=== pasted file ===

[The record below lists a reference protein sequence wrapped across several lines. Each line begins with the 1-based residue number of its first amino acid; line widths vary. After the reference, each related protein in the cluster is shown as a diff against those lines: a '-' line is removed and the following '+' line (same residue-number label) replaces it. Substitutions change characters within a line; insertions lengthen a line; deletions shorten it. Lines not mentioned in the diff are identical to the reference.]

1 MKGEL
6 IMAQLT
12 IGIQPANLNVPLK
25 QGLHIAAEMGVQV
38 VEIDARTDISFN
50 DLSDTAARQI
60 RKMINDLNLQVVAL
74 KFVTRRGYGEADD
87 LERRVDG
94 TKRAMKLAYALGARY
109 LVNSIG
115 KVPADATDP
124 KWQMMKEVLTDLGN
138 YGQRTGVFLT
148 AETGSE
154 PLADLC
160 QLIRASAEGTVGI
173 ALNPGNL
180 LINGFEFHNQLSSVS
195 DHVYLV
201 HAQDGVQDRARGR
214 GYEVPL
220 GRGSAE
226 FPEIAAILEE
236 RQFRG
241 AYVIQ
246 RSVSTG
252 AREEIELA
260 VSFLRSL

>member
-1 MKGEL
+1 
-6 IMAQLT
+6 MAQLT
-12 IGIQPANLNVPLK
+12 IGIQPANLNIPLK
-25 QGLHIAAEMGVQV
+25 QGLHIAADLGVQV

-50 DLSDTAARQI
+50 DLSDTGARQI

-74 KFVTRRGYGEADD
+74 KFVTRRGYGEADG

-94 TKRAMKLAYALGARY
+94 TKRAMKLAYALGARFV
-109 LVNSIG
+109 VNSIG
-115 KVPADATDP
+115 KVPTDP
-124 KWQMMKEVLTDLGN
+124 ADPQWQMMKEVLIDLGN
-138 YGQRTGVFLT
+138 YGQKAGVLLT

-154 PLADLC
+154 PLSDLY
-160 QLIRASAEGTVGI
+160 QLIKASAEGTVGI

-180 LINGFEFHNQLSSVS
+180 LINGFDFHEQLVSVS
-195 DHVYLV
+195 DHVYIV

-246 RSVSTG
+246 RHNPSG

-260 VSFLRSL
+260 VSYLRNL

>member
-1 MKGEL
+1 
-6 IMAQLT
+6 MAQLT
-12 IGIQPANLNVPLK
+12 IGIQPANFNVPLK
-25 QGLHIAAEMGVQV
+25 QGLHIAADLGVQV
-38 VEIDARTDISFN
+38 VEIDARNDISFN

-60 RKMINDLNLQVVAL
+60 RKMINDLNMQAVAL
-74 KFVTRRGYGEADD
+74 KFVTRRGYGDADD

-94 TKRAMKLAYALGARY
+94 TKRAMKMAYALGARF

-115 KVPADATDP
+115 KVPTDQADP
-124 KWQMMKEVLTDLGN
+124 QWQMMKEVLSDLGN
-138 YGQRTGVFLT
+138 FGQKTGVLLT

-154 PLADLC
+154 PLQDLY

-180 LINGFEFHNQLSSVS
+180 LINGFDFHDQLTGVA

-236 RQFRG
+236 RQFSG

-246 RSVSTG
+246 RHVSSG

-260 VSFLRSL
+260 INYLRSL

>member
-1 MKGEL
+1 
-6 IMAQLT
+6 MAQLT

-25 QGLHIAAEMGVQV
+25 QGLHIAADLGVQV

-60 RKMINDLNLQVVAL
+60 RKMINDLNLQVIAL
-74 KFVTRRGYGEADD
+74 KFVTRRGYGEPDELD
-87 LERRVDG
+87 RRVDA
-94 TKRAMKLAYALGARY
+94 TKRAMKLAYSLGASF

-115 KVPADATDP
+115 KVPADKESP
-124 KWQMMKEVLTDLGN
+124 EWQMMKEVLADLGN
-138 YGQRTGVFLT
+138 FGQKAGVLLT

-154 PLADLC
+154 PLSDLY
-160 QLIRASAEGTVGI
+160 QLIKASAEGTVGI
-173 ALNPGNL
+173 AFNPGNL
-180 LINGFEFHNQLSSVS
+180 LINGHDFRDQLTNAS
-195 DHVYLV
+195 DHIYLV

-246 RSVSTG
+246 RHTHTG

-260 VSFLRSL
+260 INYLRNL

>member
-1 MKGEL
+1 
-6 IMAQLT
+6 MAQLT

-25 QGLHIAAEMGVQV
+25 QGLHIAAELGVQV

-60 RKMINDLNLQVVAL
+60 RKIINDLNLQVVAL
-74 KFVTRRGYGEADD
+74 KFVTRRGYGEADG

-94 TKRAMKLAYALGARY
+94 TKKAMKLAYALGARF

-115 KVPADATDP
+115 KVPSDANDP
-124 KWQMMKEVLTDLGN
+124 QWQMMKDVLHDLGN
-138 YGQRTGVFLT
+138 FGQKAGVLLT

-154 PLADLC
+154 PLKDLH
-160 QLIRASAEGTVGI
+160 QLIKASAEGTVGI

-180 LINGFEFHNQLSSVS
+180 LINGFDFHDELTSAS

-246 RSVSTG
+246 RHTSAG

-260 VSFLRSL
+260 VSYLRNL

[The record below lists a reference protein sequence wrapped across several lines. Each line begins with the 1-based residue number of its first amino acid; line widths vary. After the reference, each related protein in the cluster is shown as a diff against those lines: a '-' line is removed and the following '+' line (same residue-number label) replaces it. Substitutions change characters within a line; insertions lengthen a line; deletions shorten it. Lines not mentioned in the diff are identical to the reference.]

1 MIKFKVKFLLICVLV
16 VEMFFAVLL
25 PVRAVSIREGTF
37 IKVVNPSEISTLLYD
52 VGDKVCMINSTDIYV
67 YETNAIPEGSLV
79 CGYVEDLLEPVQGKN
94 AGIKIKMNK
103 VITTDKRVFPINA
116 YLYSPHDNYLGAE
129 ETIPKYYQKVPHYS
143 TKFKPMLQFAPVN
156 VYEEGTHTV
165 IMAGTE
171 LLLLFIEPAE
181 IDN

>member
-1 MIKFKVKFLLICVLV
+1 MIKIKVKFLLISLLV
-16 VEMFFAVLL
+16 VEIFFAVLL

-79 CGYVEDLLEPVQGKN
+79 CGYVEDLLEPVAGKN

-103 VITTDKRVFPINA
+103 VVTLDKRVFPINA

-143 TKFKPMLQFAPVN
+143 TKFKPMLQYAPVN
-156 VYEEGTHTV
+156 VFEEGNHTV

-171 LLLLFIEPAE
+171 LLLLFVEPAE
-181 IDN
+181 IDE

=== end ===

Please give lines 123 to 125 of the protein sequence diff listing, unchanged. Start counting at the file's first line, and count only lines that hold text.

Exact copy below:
+160 QLIKASAEGTVGI
-173 ALNPGNL
+173 AFNPGNL